SUMMER 2023 Football In Shiloh's first 5A season, since 2015, the Saints football team won the 5A West Conference and battled hard through the playoffs to finish their season as the 2022 State Runner-Up and had an outstanding debut in their new classification. The team was led by a strong group of seniors that accomplished many victories on and off the field. These seniors leave a decorated legacy by winning the 5A West Conference in their senior season and playing in four straight State Championship games. Eli Wisdom will further his football career at United States West Point Military Academy (ARMY), Bodie Neal at Harding University, Cooper Darr at Ouachita Baptist University, and JT Odom at the University of Nevada Las Vegas. Swim Varsity Swimming returned to Shiloh this year! The Saints were represented in the pool this season by senior Josie Korinek and freshmen Caden McKinney and Coi Call. The swimming Saints competed in a handful of meets with all swimmers achieving personal best times along the way and qualifying for the State Swim/Dive Championships. During the State Meet in Texarkana, Josie Korinek earned points for the Saints with her strong showings in the 100 and 200 freestyle events, placing fourth and fifth. Freshman Caden McKinney turned in another powerful performance by dropping time, setting personal bests, and placing fourth in the 200 freestyle and eighth in the 500 freestyle. Finally, freshman Coi Call earned All-State honors with his second place finishes in the 200 individual medley and 500 freestyle. We are thrilled to welcome Coach Barnard back to the Shiloh Christian family! Coach Barnard embodies all that we seek in a person to lead our athletic program. He brings a history of winning and a passion for building a Christ-centered culture. With over 25 years of coaching experience and 12 years of experience in athletic administration as the Athletic Director and Director of Football Operations, Coach Barnard is ready to take all areas of our athletic program to the next level. Welcome Tucker Barnard ATHLETIC DIRECTOR AND HEAD FOOTBALL COACH

Jason Stewart Tell us about your Shiloh career: From my first day at Shiloh, I have served in a wide variety of duties! During my first year on campus, I drove the bus to Pinnacle Hills each day and taught a seventh grade P.E. class. It’s hard to believe the students in my first class at Shiloh graduated in May. I also started helping with athletic facilities and concessions, and I directed the Shiloh Cross Country Invitational, which is the cross country team's primary fundraiser each year. Since 2017, my duties have changed and grown to include other duties. I now arrange all of the transportation for Shiloh. This includes making sure buses are delivered to the appropriate places when students need to travel for field trips, sports events, or other activities and scheduling drivers for the buses. I work with all of our secondary sports teams that host games on our campus and ensure their concession stands are adequately stocked. I gladly serve in many other ways as needed. As I enter my seventh year at Shiloh, I am thankful for the blessing of God leading me here. 26 JASON STEWART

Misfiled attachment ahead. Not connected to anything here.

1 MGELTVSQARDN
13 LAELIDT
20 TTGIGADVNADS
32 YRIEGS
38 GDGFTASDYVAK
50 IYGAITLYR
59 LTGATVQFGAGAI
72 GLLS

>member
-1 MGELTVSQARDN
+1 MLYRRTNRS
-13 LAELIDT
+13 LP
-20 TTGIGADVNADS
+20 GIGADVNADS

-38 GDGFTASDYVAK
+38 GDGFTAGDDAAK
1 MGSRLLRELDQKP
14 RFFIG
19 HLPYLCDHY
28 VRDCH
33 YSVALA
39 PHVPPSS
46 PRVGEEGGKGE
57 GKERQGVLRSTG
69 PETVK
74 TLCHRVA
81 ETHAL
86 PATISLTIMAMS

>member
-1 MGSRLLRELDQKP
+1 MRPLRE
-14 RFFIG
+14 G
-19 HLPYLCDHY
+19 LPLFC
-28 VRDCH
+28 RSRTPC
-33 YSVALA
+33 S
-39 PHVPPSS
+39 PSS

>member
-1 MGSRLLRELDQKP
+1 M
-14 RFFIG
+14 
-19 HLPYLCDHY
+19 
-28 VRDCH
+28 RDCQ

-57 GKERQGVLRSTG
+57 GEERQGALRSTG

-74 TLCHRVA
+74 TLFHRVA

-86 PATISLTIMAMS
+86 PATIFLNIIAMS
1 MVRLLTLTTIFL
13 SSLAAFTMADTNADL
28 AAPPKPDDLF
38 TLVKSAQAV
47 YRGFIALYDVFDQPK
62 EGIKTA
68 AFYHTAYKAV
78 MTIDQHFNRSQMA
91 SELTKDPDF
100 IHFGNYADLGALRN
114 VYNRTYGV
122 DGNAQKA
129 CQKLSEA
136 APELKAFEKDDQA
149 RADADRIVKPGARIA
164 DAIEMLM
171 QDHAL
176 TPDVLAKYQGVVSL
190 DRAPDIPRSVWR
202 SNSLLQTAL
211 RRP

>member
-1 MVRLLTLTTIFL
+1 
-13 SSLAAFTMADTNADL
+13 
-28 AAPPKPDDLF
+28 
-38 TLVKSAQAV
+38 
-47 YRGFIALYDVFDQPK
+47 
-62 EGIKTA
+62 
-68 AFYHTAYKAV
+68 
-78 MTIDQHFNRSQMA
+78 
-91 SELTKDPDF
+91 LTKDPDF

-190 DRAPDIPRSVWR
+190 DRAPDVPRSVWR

SUMMER 2023 What brought you to Shiloh?: In the spring of 2017, I was working in the restaurant industry when I was approached by former Shiloh President, Dr. Greg Jones. Before that I was in education for ten years with the Springdale School District. Dr. Jones asked if I was interested in returning to education by filling a position that covered several different areas and duties. He felt I had the skillset necessary to assist the school with potential for a permanent position. Following much prayer and consideration, I joined the Shiloh family in August of 2017, and I have loved serving our school since then. Tell us about your family: My wonderful bride, Crystal, and I have been married for 16 years. She currently teaches in the Rogers School District. Crystal is the epitome of a helpmate and supports me in all I do, including many of the responsibilities I have at Shiloh. We are blessed with six fantastic children. From oldest to youngest, we have Ciera, Katelyn, Billy, James, Jonathan, and Payton. They are all grown and four of the six have families of their own. We are blessed to have six grandchildren - with another on the way! We love to travel and go on adventures as a family from one end of the country to the other. We now have the joy of doing this with a whole new generation. Other than our son, Billy, who lives overseas while serving in the U.S. Army, we are blessed to see our kids on a regular basis. We stay busy with our family, work commitments, and the opportunities to serve our church. What do you love most about your job?: This one is pretty easy - It's the kids. I get to minister to and encourage children as young as four years old at Shiloh, then be a part of their life at school all the way through high school. I loved seeing the seniors who were in my first class graduate this year, and that I was still able to meet their needs and drive them places as they prepared to leave Shiloh. Students that were in PreK4 when I arrived are finishing up their elementary days, and I will help them transition to secondary and grow into young adults. I serve all grade levels at Shiloh, so I have the opportunity to model Christ and serve them the whole way through. This makes each day a calling for me and not just a job. What is a typical day at work like for you? There is rarely a typical day for me at Shiloh, but most days start early with traveling north to Pinnacle Hills to bring students to our Springdale campus. After I drop off the students, I park the bus and go inside to meet and greet our littlest Saints at the PreK4 sign-in table. The day can take many turns from this point. You will find me getting concession stands ready for home ball games or I could hop back on the bus to transport our students to a variety of locations for field trips or athletic events. If we have a special event on campus, you will find me preparing for the event and assisting our leadership team. I end my school day by taking students back to the Pinnacle Hills Campus. Many days, this is just the beginning of my “evening shift” as I return to campus for games or events after school. My days are never the same, but this is one of my favorite things about my job. What is the most valuable lesson you have learned during your time at Shiloh?: I have learned to see God in the small stuff. It is really easy to see God when big things happen. Often we forget that He wants to be involved in the smallest details of our lives. My time at Shiloh has helped me mature and focus on seeing Him in the smallest details of each day. This has helped me grow past the point of just looking to Him for big needs. I have learned to praise Him when I don’t have a need and thank Him for the simple things that are easy to take for granted. I am blessed to be surrounded by co-workers that are growing in their relationships with the Lord. JASON STEWART 27